a banquet hie hosted. in Peking, the AMRCNLAU:Central Intelligence Agency did'so officia Hsinhua Nlews Agency reported injured Minnesota -Detroit (postponed) only with'the acquiescence or in broaa Tonkiyo.e New York 4, California 2 approval of their bosses.
in Aoyo Schorr said those now calling
The British foreign secretary by) Airnmy nerve ga S NTOA EGE for disclosure of the reporters' told the banquet that he discussed NewO~A LEAGUE:ncinai names should instead demand an with his Chinese counterpart DENVER, Colorado (AP)--U.S. 'Army Los Angeles-Chicago (postponed explanation from the newspaper and Chiao Kuan-Hua international and research shows that scores of " Pittsburgh, 3, San Francisco 0 broadcast executives who assigned bilateral issues and "I found them Rocky Mountain Arsenal employes have San Diego 4, Montreal 1 their employes to specific countrfriendly, frank and constructive, experienced abnormal brain wave St Lis 5, Atlanta 4 ies at the request of the CIA. Weaore in agreement on many points. patterns after being accidentally "Why are they picking on employ"I believe that we have laid exposed to nerve gas, the Rocky NATIONAL BASKETBALL ASSOCIATION: es and not employers who made ,it the ,foundations for increasing Mountain'>News reported yesterday. Boston 111, Clevelag possible?" Schorr said in a speech' cooperation between our two The News sad a report onthe (Celtics lead series, 1-0) before a joint meeting of the countries in the future." Army research contends the long- AMRICAN BASKETBALL ASSOCIATION- Newspaper 'Guild and before the sinhua quoted Chiao Kuan-Hua term neurophysiological changes" New York 117, Denver 111 Graphic Arts International union. as saying in hisbanquet speech mayhave triggered psychiatric Nets lead s , 2.1 Schorr said calling for disthat "it is naturally impossible problems in arsenal workers. closure of the reporters' names for our two counties to hold The Denver newspaper said it NATIONAL HOCY LEAGUE: misses the point. identical views on all questions, o a p.rti.n. of the report, It i not the n........dly: ];. .) whi:: - ..Rchy Mot saiwillsea reml'eae "It is ... . - a red her t hatecf serves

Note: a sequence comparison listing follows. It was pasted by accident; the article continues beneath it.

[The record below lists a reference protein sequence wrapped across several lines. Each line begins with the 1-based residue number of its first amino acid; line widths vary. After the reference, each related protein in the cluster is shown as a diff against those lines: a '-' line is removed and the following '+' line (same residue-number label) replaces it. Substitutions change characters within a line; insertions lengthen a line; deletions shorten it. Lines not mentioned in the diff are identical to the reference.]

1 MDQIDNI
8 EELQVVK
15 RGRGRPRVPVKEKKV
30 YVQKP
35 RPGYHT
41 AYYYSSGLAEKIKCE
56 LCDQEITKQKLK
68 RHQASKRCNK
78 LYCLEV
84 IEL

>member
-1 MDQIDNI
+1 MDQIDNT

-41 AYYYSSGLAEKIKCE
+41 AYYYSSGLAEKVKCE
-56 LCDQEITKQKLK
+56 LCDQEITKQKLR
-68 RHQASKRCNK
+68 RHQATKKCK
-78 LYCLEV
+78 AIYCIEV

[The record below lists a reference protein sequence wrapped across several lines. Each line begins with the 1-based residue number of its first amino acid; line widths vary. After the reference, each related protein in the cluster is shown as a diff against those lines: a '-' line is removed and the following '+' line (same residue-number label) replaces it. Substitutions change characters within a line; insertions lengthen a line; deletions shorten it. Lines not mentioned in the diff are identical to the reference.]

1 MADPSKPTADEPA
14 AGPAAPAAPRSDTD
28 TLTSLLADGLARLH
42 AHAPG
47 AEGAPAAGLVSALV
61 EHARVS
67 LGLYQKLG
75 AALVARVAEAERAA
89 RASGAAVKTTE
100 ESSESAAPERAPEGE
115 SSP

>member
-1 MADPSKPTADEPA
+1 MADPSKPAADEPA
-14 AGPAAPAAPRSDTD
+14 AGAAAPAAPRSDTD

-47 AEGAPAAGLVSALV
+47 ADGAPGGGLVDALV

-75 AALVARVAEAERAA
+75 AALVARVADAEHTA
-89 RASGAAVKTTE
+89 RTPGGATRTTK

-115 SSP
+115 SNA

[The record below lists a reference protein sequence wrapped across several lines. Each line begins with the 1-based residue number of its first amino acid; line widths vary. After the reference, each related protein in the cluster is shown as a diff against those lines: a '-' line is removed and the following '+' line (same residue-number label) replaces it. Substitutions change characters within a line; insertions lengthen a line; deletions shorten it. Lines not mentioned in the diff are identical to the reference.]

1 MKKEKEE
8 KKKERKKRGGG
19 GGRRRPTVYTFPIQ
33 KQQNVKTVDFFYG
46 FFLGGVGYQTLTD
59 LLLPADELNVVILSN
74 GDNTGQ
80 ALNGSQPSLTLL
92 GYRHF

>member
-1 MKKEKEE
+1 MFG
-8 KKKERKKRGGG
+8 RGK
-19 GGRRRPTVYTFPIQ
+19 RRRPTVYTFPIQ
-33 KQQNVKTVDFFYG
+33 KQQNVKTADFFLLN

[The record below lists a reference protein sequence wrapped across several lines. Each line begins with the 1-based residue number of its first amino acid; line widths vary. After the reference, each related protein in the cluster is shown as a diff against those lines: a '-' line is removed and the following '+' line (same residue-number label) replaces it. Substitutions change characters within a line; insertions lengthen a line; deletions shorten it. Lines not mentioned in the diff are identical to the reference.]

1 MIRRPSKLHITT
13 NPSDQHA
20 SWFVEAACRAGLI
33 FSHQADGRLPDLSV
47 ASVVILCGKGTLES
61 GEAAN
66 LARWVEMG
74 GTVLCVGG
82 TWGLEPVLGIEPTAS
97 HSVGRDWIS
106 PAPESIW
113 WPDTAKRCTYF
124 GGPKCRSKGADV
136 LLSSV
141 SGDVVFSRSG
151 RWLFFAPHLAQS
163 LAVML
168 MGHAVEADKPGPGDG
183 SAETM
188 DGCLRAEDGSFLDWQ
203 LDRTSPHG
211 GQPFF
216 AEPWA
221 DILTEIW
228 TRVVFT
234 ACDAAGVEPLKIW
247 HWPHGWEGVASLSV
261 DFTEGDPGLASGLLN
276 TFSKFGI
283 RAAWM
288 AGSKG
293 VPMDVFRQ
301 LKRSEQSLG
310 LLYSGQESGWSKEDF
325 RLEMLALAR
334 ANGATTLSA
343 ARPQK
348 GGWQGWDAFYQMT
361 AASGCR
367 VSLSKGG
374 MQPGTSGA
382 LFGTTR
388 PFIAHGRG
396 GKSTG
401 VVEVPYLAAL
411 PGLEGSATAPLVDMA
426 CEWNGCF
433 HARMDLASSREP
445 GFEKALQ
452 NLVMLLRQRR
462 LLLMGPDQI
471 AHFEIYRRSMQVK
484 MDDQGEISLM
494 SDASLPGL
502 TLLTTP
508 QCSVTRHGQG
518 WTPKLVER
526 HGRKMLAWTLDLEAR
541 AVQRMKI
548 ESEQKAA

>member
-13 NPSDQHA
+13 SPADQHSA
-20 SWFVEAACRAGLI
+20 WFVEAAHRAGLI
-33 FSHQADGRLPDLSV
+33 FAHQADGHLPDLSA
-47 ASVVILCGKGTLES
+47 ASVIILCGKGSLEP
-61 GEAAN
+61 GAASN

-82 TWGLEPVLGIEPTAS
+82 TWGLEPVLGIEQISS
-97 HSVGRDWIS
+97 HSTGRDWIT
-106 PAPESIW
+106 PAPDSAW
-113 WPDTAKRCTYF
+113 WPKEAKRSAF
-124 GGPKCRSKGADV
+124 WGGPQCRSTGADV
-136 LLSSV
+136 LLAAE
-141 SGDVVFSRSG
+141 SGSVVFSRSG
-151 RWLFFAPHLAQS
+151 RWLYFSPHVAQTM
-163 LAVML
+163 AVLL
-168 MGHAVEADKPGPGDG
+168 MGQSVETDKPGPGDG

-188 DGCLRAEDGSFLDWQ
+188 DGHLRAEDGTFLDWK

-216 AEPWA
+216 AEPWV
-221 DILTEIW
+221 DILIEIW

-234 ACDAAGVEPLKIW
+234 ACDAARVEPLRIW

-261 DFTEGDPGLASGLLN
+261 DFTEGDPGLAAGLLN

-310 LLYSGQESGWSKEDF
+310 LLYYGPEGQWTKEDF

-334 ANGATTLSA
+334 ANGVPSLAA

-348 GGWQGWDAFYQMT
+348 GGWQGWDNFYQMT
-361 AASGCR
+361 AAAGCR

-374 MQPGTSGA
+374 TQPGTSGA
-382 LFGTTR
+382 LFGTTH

but through these fin talks o a p Montreal 5, New York 2 " is a t the issue," he said. 4 an iotatid gined d (Canadiens clinch series, 4-1) "It is are herring on erves
d c a have gained a later this year. e Philadelphia 6, Boston 3 ' the bosses well."
deeper uncie ,tanding of each other's The report details a comparison (Flyers clinch series, 4-1) CBS anchorman Walter Cronkite position ad views and a clearer of 79 arsenal workers, all of and a number of other journalists appreciation of common points whom were victims of nerve gas have said the CIA should disclosebetween our two sides." accidents, with 38 average the identities of the reporters
Chiso Kuan-Hua said the current workers, the News said.tormvanpsibeantfm
visit> to 'China by Crosland "is a There was no immediate Army Report from Cuba journalists who ,have never had 'new contribution' to developing comment of the newspaper report. a connection with the CIA.
links CIA wih dSchorr said miost who did work links CIA , withefor the CIA were recruited during
.. the cold war years of the 1950s > - : �- sd wen ed urerand "are now being pilloried for
Ho. Kennedy murder their patriotism."
He said some reporters were
ea nM s "EXICO CITY (AP)--A participant assisted by the CIA in getting
Jr in the Bay of Pigs invasion by hired in the first place and then Cuban exases 1 y transferred overseas under agree Central Intelligence Agency killed ments between the agency and news G:O E aPresident John F. Kennedy, the executives.
*"n C Dent O official Cuban news agency Prensa Schorr was suspended by CBS after